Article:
Television ads about Proposition 7 have been airing for weeks in California. The ads are part of a ballot battle that pits Arizona billionaire Peter Sperling and campaign spokesman Jim Gonzalez against a coalition which includes the state’s Democratic and Republican parties, big utilities, alternative energy providers, California Labor Federation, California Taxpayers’ Association, California League of Conservation Voters and California Chamber of Commerce.
Proposition 7 would change California’s renewables portfolio standard (RPS), a set of state mandates for electricity procurement from geothermal, biomass, small hydro, wind, solar and other state-approved alternative energy sources. California’s first RPS was enacted in 2002, when 11 percent of the state’s electricity came from renewable sources. The 2002 RPS mandated that 20 percent of the state’s electricity be renewable electricity by 2017. In 2006, the state’s actual renewable energy share was unchanged at 11 percent, but legislators upped the ante and called for an accelerated RPS anyway-20 percent by 2010.
Today, the state’s renewable electricity share still hovers around 11 percent, yet government energy experts remain confident that the state will eventually meet the 20 percent goal-if not in the next 16 months, then soon enough. They’ve even begun workshops to explore what will be needed to meet Gov. Arnold Schwarzenegger’s longer-term goal of 33 percent renewable electricity by 2020.
Without even a preliminary analysis completed, Proposition 7 would arbitrarily mandate an increase in renewable electricity share of 40 percent by 2020 and 50 percent by 2025.
Anyone with a bad idea and a billion dollars can buy their way onto the California ballot. What remains to be seen is whether the combined opposition of California’s major lobbies is enough to convince voters to oppose a proposition that nearly two-thirds of them supported in preliminary polling.
Voters have many reasons to oppose Proposition 7. The RPS targets are imprudent and regrettably out of sync with the considerable effort already underway to devise a coherent greenhouse gas reduction strategy for the state. Further, the poorly-worded initiative may inadvertently drive small and mid-size renewable energy projects out of the state market. But the biggest problem with Proposition 7 is that it requires Californians to buy renewable energy no matter how expensive it is-a scenario that promises to damage both ratepayers and the environment.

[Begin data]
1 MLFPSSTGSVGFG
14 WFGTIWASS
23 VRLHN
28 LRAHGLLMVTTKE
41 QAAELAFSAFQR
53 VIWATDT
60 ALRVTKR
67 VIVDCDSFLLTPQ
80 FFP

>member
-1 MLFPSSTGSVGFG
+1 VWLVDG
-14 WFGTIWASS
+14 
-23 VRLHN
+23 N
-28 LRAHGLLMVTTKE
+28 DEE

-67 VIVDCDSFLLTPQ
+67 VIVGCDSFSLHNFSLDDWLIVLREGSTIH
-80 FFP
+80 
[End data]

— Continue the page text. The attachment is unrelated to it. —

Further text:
Proposition 7 softens the criteria for determining the state’s reference price for electricity, allows utilities to charge 10 percent over that reference price to accommodate the higher price of renewable energy generation, and locks utility companies into 20-year contracts with generators. That means Californians could be bound to very expensive utility contracts even as far more cost-competitive renewable energy sources, energy-saving technologies, and other greenhouse-gas-cutting opportunities become available. To top it off, the proposition specifies that the new laws it creates could only be changed by a two-thirds vote of both houses of the legislature or another ballot initiative, so it would be hard to fix the problems that Proposition 7 would create in the future.
Proponents of the measure get one thing right: they say it won’t raise taxes. But since it will expand state government, create redundant responsibilities among state agencies, and increase local government costs, it will certainly result in greater government spending. Their claim that the measure won’t increase electricity rates by more than 3 percent is simply false; the Legislative Analyst’s Office has determined that “the measure includes no specific provisions to implement or enforce this declaration.”
The solar thermal generation favored by the proposition’s authors is still two-to-four-times more expensive than electricity from natural gas (20 to 40 cents per kWh as compared to 9 cents for natural gas), and it will take billions of dollars in new transmission infrastructure to bring these alternative energy sources into the California grid.
Greenhouse gas reduction policies will backfire if they significantly raise the cost of living and doing business in California. Bad policies like Proposition 7 can easily increase near-term greenhouse gas emissions more than no policy at all. The effort to clean up California’s power supply is better served by maintaining the state’s flexibility to buy from the best sources at the right time and the right price.